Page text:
Open archived version from archive

  • OSS adoption « carlodaffara.conecta.itcarlodaffara.conecta.it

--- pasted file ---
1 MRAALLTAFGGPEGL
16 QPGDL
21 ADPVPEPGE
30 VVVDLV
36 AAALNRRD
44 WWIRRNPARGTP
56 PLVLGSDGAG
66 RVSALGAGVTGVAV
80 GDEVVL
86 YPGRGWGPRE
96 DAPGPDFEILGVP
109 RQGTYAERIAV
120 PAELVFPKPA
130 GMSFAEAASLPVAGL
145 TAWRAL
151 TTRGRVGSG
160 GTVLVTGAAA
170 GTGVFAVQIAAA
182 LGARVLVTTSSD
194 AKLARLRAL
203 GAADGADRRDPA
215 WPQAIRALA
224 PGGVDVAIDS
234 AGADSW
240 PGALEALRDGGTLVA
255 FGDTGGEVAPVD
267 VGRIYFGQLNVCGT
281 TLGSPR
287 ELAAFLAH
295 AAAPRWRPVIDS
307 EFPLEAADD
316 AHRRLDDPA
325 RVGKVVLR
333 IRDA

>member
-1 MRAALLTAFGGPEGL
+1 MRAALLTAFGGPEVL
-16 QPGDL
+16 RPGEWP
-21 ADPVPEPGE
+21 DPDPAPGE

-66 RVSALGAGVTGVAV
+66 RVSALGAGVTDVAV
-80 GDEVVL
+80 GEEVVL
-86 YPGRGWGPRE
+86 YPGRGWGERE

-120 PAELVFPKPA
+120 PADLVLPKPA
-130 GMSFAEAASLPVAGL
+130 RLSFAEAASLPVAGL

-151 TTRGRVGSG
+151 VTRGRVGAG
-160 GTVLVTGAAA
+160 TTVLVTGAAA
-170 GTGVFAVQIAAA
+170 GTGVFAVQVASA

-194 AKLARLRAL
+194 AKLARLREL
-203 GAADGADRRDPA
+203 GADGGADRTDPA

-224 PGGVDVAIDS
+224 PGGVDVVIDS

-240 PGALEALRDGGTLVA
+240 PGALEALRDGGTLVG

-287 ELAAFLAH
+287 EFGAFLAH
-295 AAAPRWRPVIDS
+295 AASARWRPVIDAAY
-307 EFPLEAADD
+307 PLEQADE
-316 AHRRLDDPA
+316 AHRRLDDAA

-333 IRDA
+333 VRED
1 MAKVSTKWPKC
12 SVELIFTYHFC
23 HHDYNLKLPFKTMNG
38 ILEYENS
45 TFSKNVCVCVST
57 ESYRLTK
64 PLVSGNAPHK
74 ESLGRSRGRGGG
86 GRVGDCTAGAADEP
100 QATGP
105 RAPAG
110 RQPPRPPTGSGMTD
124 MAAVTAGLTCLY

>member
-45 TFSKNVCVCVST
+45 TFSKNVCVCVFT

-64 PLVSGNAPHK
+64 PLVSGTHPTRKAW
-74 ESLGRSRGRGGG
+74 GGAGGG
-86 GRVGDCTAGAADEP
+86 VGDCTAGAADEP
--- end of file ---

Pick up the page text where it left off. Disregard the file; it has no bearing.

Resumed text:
be obtained simply by providing a simple 1 hour welcoming session to help users in understanding the changes and the reasons behind it as well as providing some information on OSS and its differences with proprietary software In most public administrations there are experts that provide most of the informal IT help some of those users may felt threatened by the change of IT infrastructure as it will remove their skill advantage So a simple and effective practice is to search for them and for passionate users and enlist them as champions Those champions are offered the opportunity for further training and additional support so they can continue in their role without disruptions Perform a real cost analysis of the actual proprietary IT infrastructure sometimes huge surprises are found both in contractual aspects and in actual costs incurred that are hidden under alternative balance voices If a migration requires a long adaptation time make sure that the management remains the same for the entire duration or that the new management understands and approves what was done One of the most sad experiences is to see a migration stop halfways because the municipality coalition changes and the new coalition has no understanding of what was planned and why no one remembers the reasons for the migration was one of the phrases that I heard once Create an open table between local administrations sometimes you will find someone that already is using OSS and simply told no one We had a local health agency that silently swapped MS Office with OpenOffices in the new PCs for hospital workers and nobody noticed Have an appropriate legislative policy informative campaigns and mandatory adoption are the two most efficient approaches to create OSS adoption while subsidization has a negative welfare effect We show that a part from subsidization policies which have been proved to harm social surplus supporting OSS through mandatory adoption and information campaign may have positive welfare effects When software adoption is affected by strong network effects mandatory adoption and information campaign induce an increase in social surplus Comino Manenti Free Open Source vs Closed Source Software Public Policies in the Software Market Also in the TOSSAD conference proceedings Gencer Ozel Schmidbauer Tunalioglu Free Open Source Software Human Development and Public Policy Making International Comparison Check for adverse policy effects In one of my case studies I found a large PA that was forced back to commercial software because the state administration was subsidizing only the cost of proprietary software while OSS was considered to be out of procurement rules and thus not paid for This does also have policy implications and require a careful choice of budget voices by the adopters administration We found that by presenting some exemplar OSS projects that can be used immediately the exploration phase usually turns into a real adoption experiment The tool that I use as an introduction are Document management Alfresco It is simple to install easy to use and with good documentation and can